Third quarter earnings season got under way last week. Financial companies kicked off the proceedings with a mixed bag of results. JPMorgan saw their profits increase and Citigroup lost less than analysts had estimated. Scandal-plagued Wells Fargo posted a 56% drop in earnings while Goldman Sachs saw theirs skyrocket 93%. Airlines were next up and reported widening losses, as expected. All-in-all the results were stronger than projected.
U.S. stocks had a volatile week and ended with a slight gain. Investors are being pulled between a flood of good news/bad news. Optimism abounds for third quarter earnings. Even though they have just gotten started, the numbers are coming in better than anticipated. On the other hand, concerns are mounting that job growth is beginning to stall. The number of people filing new applications for unemployment benefits rose last week to the highest level since late August. Expectations are for more layoffs to occur as restrictions for receiving stimulus money from the federal government expired at the beginning of October. Investors also continue to be concerned over a lack of additional stimulus aid from the government. Fed Chairman, Jerome Powell, has stressed the need for funds for struggling families and small business owners. Oh, and did I forget to mention we have two weeks left for the presidential election. Investors have much to be concerned about.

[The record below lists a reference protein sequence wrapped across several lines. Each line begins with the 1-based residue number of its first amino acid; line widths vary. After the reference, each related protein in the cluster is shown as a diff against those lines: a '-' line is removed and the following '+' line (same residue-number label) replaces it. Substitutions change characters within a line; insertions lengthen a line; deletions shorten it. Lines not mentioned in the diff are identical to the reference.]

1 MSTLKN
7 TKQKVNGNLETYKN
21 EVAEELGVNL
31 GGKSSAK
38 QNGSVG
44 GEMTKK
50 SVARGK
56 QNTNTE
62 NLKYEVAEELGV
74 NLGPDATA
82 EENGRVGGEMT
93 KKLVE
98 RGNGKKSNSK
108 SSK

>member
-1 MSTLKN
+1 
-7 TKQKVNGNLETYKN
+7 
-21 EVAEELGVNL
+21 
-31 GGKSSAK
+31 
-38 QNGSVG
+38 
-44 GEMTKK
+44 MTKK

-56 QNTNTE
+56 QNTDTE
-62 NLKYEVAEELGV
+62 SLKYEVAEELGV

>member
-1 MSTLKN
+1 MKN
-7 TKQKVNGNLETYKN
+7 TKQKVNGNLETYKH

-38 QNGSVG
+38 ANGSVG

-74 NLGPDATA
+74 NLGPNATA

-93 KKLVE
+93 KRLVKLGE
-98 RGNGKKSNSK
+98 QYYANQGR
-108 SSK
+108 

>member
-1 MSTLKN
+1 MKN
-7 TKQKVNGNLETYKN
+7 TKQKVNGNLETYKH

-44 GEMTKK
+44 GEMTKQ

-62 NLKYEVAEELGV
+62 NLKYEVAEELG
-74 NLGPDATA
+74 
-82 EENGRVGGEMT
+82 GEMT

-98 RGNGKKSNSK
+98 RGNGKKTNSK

A couple of weeks ago, I showed a chart similar to the one below that illustrated the bull & bear market periods. I found the chart below fascinating and wanted to share it with you. It shows how the markets have performed while the sitting president was a Republican or Democrat (red vs. blue bars). It does a wonderful job of stressing the point that it doesn’t matter which party controls the White House. It’s about the economy.
If you have any questions, please let me know.
The Markets and Economy
Offices in Chicago, Kansas City, St. Louis, Naples & Valparaiso.
The Standard & Poor’s 500 (S&P 500) is an unmanaged group of securities considered to be representative of the stock market in general. The Dow Jones Industrial Average is a price-weighted index of 30 actively traded blue-chip stocks. The NASDAQ Composite Index is an unmanaged, market-weighted index of all over-the-counter common stocks traded on the National Association of Securities Dealers Automated Quotation System.
Opinions expressed are subject to change without notice and are not intended as investment advice or to predict future performance.
Consult your financial professional before making any investment decision. You cannot invest directly in an index. Past performance does not guarantee future results.
Note: All figures exclude reinvested dividends (if any). Sources: Bloomberg, Dorsey Wright & Associates, Inc. and The Wall Street Journal. Past performance is no guarantee of future results. Indices are unmanaged and cannot be invested into directly.
Securities offered through Triad Advisors, member FINRA/SIPC. Investment advice offered through Resources Investment Advisors, LLC, an SEC-registered investment adviser. Resources Investment Advisors. LLC and Vertical Financial Group are not affiliated with Triad Advisors.